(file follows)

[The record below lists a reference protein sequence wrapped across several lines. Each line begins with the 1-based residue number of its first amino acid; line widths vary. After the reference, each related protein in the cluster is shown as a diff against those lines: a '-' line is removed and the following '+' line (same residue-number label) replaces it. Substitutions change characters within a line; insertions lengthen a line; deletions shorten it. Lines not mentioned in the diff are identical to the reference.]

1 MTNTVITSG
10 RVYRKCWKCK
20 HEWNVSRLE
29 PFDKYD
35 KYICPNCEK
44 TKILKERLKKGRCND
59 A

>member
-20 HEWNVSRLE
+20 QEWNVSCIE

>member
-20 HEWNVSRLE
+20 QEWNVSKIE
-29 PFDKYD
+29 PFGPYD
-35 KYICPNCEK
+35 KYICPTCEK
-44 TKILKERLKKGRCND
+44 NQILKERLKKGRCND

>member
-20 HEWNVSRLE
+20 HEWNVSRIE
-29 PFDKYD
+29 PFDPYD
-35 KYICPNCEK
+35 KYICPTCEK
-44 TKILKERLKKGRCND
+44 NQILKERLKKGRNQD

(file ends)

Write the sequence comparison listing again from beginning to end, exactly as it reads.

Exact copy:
[The record below lists a reference protein sequence wrapped across several lines. Each line begins with the 1-based residue number of its first amino acid; line widths vary. After the reference, each related protein in the cluster is shown as a diff against those lines: a '-' line is removed and the following '+' line (same residue-number label) replaces it. Substitutions change characters within a line; insertions lengthen a line; deletions shorten it. Lines not mentioned in the diff are identical to the reference.]

1 MTNTVITSG
10 RVYRKCWKCK
20 HEWNVSRLE
29 PFDKYD
35 KYICPNCEK
44 TKILKERLKKGRCND
59 A

>member
-20 HEWNVSRLE
+20 QEWNVSCIE

>member
-20 HEWNVSRLE
+20 QEWNVSKIE
-29 PFDKYD
+29 PFGPYD
-35 KYICPNCEK
+35 KYICPTCEK
-44 TKILKERLKKGRCND
+44 NQILKERLKKGRCND

>member
-20 HEWNVSRLE
+20 HEWNVSRIE
-29 PFDKYD
+29 PFDPYD
-35 KYICPNCEK
+35 KYICPTCEK
-44 TKILKERLKKGRCND
+44 NQILKERLKKGRNQD